The old model for film was one of scarcity. For the most part, we watched Hollywood films exclusively because film was expensive and scarce and hard to make. We didn’t have many other options. Even with indie film, it was pretty expensive to make and the marketplace was hard to figure out - in theory, the audience for indie/art films was scarce too, and finding them was expensive. Even with TV and then VHS and DVD, there was a scarcity model - films were still expensive to make, manufacturing and distributing DVDs was expensive. Everything was built on scarcity.

But digital changes that. Everything is ones and zeros and a copy is free. And everyone can make one, and copy it and spread it to friends. Copies are now ubiquitous. Copies are now superabundant, they are no longer scarce.

When content is no longer scarce, we need to look at value differently. What’s valuable now?

Well, my time is much more valuable. I have lots of options. I don’t have to just watch the Hollywood movie, I can watch anything, or a remix of it. What is scarce is my attention. My attention is a new form of value.

Films are everywhere - anyone can make one, copy it, rip it, trade it, remix it. People say there’s too many films, too much to choose from, but back when I used to walk into a record store, I never said, there’s too many bands. So what did I do - I listened to my friends, to my peers, to critics and other musicians. I listened to people I trusted and that’s what’s valuable now - curation from a trusted source. This, to me, is one of the big values of a thing like Flyway - Rick’s curation. He’s reached in to that grab bag of thousands of films and curated something for this community. That curation is now valuable.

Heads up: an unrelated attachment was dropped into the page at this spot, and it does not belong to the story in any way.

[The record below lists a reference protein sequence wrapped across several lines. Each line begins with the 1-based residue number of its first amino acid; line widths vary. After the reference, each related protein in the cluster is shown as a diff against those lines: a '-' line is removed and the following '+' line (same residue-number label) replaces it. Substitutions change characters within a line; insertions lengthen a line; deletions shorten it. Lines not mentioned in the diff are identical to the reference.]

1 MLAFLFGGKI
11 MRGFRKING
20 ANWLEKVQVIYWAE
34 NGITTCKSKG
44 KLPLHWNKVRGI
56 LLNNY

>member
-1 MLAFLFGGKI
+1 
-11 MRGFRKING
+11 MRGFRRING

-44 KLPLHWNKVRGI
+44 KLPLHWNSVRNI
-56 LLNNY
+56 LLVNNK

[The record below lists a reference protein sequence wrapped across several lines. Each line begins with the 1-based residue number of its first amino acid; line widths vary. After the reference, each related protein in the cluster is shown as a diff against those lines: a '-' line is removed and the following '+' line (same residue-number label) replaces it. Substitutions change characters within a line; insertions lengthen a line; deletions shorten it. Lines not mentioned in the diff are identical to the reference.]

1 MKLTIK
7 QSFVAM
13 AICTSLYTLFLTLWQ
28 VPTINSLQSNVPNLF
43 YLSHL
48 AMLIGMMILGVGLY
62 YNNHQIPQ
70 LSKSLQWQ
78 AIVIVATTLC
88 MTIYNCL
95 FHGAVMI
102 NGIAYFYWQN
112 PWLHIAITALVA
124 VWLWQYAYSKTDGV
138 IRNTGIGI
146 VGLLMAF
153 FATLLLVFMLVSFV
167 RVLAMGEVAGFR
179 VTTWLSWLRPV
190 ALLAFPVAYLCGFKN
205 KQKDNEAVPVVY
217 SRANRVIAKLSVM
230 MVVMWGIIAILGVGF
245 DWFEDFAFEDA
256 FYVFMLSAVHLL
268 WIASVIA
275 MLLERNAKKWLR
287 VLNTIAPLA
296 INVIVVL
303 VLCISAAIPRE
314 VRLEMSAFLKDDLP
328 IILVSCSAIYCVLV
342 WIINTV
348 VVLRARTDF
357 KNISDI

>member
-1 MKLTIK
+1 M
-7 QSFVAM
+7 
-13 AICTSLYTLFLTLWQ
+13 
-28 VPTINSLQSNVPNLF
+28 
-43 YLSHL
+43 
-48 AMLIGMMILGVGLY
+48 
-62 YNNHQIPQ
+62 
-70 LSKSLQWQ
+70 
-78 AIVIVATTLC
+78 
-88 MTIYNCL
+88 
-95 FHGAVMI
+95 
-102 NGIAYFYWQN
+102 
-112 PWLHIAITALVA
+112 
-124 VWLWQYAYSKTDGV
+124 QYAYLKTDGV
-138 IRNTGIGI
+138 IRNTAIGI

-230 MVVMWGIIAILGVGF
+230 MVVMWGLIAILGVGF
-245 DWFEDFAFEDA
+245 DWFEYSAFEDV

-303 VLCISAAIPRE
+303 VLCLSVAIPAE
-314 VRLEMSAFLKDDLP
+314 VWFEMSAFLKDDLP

What also becomes valuable is authenticity. In a world of abundant copies, free or pirated material and fakes, I value authenticity. Authentic stories, authentic experiences that aren’t duplicable. That’s what we find here in Pepin - real people, watching films, with filmmakers having an authentic experience we can’t get elsewhere. I’ll pay for that, and I’ll value it more than it costs.

Small becomes valuable. It’s easier to find authenticity in small, but it’s also true in life. As Margaret Mead said - “Never doubt that a small group of thoughtful, committed citizens can change the world. Indeed, it is the only thing that ever has.” Well, small films can change the world. The problem is it’s always been difficult to reach small groups with mass media, thus broadcast. Well now, small films can find just the small audience they need online much easier than ever before. And it’s through small fests like this that we can build a new model for support of filmmakers. Everyone talks about DIY today, well the old punk DIY ethic was built on playing in small clubs - not unlike this room tonight, playing to real fans, going around in a van, but by reaching that core audience, one could make a living. I think it’s true again now for film.

Because with small, we can connect. Connection is more valuable than ever before. I’m connected now on Twitter, Facebook and every other social network. This has real value - Rick found me through email, reaches me on Twitter and the filmmakers here started talking before they even arrived. What’s valuable now is this idea of being connected directly to the band, the artist, the filmmaker. I can now support the filmmaker directly, buy their film from them. Through micro-payments, I can become a direct supporter of their film and they can get it to me before it becomes a mass release.